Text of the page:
A few weeks ago, I went on a rant of a few things that irritate me, like cantaloupes and steak searing. Well, I slept poorly last night due to a series of frustrating, annoying, and terrifying dreams, and since I feel like soap-boxing AND it’s a post day, I figured I might as well kill two birds with one stone.
- Evaporated Cane Juice
Every time this term pops up, I simultaneously want to burst out laughing/beat someone with a burlap bag full of kittens.
Don’t misunderstand me – I don’t have anything against ECJ personally, it’s the term I loathe. You’ll most frequently find it in the ingredient list of pretty much anything in the ‘natural’ section of your local mega-mart, but it also makes appearances in the ingredient list of foods in the regular aisles.
Evaporated Cane Juice. It sounds healthy, right? An all-natural, plant-based sweetener; oh, kinda like Stevia, right? Maybe it’s the juice of Stevia stalks or something, which is then evaporated, so it must be like Truvia, only without all the artificial sweeteners used to bulk it up. WRONG!
You heard me – evaporated cane juice is a fancy, healthful-sounding name for the same flippin’ sugar that people get their panties in a twist about. THE. SAME. THING.
Now, before you chime in and tell me that it’s not, that ECJ is actually a syrup, and that it matches up exactly like this…
Milk --> Evaporated Milk --> Powdered Milk, so therefore
Cane Juice --> Evaporated Cane Juice --> Sugar
…and since ECJ doesn’t do through the whole bleaching process that white sugar does, it is healthy, allow me to arch my eyebrow at you in almost-patient exasperation.
First of all, despite its liquid-y sounding name, ECJ is just as dry and granulated as The Great White Sugar Demon everybody loves to hate (though it does have a slight dusty tinge to it). It’s more processed than raw sugar, less than white, BUT IT’S STILL SUGAR!
Why does it bug me so much, seeing as I love sugar regardless of its bad rap? Because it’s pretty obvious that when it gets put into an ingredient list ::coughSmartBalanceOmega3PeanutButtercough:: the manufacturer clearly thinks I won’t know it’s sugar, especially if I’m looking for a sugar-free peanut butter (of which there are few). Manufacturers acting like I’m that easy to fool piss me off, but even more so when I know that they’re right to do so, because 90% of average-joe buyers out there probably have no idea that refined white sugar IS half-a-tiny-step from evaporated cane juice.
- People Freaking Out About Artificial Flavorings
Have you ever been chillin’ and had someone come up to you with a mega-phone and start screaming in your face about all the artificial flavors in [insert random item here], and how artificial flavors were invented by Hitler to fund concentration camps, but now that he’s dead the money goes to fund feline abortions in Islamic countries?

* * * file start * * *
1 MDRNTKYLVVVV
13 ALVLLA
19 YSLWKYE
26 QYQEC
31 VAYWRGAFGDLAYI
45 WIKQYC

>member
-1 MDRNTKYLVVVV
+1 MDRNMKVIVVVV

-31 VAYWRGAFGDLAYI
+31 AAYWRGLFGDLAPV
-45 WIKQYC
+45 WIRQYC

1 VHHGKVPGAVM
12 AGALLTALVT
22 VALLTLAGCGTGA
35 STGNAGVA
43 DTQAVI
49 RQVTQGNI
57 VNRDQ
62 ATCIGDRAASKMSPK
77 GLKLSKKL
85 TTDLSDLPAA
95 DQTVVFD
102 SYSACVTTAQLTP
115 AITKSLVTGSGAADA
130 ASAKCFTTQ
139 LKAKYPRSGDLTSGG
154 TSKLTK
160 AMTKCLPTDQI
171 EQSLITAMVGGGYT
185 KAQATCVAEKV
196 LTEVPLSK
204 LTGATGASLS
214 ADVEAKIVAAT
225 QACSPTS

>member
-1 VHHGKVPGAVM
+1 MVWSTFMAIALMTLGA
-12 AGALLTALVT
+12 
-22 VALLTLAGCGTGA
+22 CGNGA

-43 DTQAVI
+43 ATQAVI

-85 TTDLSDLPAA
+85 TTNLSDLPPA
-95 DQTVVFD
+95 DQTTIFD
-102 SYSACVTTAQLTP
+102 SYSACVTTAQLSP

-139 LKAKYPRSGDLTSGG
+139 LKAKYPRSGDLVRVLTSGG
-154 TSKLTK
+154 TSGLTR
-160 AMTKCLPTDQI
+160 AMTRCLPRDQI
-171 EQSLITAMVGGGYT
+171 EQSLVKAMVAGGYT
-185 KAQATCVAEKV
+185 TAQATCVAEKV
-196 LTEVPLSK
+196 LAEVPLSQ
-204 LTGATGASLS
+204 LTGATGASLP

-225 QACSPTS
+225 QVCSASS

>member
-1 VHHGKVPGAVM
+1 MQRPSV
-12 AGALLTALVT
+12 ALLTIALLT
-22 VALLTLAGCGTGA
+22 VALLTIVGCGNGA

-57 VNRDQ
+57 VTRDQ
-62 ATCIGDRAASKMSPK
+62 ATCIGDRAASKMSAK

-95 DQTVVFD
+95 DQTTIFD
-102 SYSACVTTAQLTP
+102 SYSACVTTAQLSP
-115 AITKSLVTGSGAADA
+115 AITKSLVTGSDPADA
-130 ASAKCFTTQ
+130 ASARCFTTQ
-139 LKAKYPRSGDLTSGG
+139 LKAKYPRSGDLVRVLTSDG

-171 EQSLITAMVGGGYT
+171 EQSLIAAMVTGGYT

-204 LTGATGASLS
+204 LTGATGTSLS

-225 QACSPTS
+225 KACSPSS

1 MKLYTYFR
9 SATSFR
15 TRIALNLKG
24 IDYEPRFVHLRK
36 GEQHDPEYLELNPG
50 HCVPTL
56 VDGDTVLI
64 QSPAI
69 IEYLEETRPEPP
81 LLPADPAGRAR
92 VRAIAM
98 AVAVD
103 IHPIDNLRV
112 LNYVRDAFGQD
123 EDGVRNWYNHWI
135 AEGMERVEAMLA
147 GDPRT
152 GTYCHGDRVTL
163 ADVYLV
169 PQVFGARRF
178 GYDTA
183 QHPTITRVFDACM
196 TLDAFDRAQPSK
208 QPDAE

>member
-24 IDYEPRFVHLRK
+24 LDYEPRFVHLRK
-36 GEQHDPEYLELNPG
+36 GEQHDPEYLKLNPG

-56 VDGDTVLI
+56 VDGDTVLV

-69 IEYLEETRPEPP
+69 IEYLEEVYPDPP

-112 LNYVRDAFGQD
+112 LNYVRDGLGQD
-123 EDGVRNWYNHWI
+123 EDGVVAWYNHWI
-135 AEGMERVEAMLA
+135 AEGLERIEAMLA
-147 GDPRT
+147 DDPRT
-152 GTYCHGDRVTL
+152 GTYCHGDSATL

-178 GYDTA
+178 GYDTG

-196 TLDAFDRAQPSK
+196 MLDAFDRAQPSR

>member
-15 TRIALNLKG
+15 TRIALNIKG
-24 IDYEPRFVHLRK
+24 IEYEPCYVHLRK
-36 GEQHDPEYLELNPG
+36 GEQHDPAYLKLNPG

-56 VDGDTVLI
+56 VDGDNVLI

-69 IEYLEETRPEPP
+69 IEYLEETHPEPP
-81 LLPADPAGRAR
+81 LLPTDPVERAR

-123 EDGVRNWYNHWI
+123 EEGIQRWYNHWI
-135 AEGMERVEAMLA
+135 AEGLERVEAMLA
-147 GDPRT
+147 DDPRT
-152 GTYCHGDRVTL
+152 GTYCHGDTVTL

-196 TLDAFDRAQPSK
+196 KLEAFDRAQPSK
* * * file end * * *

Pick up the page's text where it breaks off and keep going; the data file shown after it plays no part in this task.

The scoop on artificial flavors is complex, and it does involve a lot of white lab coats, but that doesn’t necessarily make it bad. Flavor, natural or otherwise, is an intricately balanced compound of up to thousands of particular chemicals that affect taste and/or aroma, and in order for an artificial flavor to taste exactly like whatever it’s trying to emulate, it has to have the exact same chemical profile. Seriously, not even one atom off in a giant hyper-molecule, or it will not only NOT taste like what it’s supposed to; it might taste like the complete opposite. Or it might be poison, which is often not tasty at all.
This exactitude means that good artificial flavoring is often much healthier and SAFER than all-natural flavoring. In spite of people loudly freaking out about it. How is that even possible?
Artificial flavors have to be manufactured, and since every step of the process is controlled, and since the only thing the lab is after is Flavor X, they aren’t going to make anything BUT Flavor X.
Natural flavors, on the other hand, didn’t evolve simply because they knew we’d find them super-yummy. Nor is the flavor we’re after ever the only chemical compound produced by whatever natural source we get it from. This means that in addition to all that oh-so-natural apple flavor, there’s also cyanide - the poison of choice for angry women everywhere (100 years ago). It means that there’s a healthy dose of wood grain alcohol (the single biggest poisoning agent of The Prohibition) in that completely-natural vanilla flavor you love so much, and pay extra for because it’s totally not artificial.
Add to that that both natural and artificial flavors are still blended by some scientist-type dude in a lab, and it becomes pretty clear that excellent artificial flavors are not only cheaper, they are orders of magnitude safer for human consumption than their natural counterparts.
- Crappy Artificial Flavors
As much as I appreciate great artificial flavor, I absolutely despise crappy artificial flavor. If your best rendition of a flavor, as a professional Flavor-ologist, tastes like a toddler-picture of the flavor was crumpled up into a ball, rolled past a test tube, and then that test tube was carried (uncapped) in my sweaty armpits as I walked from Calcutta to Timbuktu, just hang up your lab coat and safety glasses and go home. Really. We’ll ship your personal items to you.
What’s more, in addition to committing hate crimes on innocent tastebuds everywhere, crappy artificial flavors just HAVE to be fueling the fire of the people I mentioned above. I mean, if it tastes like poison, is manufactured by someone who’s whole job is to get flavors EXACTLY right, and even a tiny mistake can literally turn a perfectly good flavor into ACTUAL poison, there aren’t a whole lot of reasonable explanations left.
And let’s be brutally honest here – if you suck at your job that much, there’s always blogging. It doesn’t pay a whole lot, but you rarely accidentally kill people, and you almost never poison people (except for trolls – but they aren’t people, so it’s cool).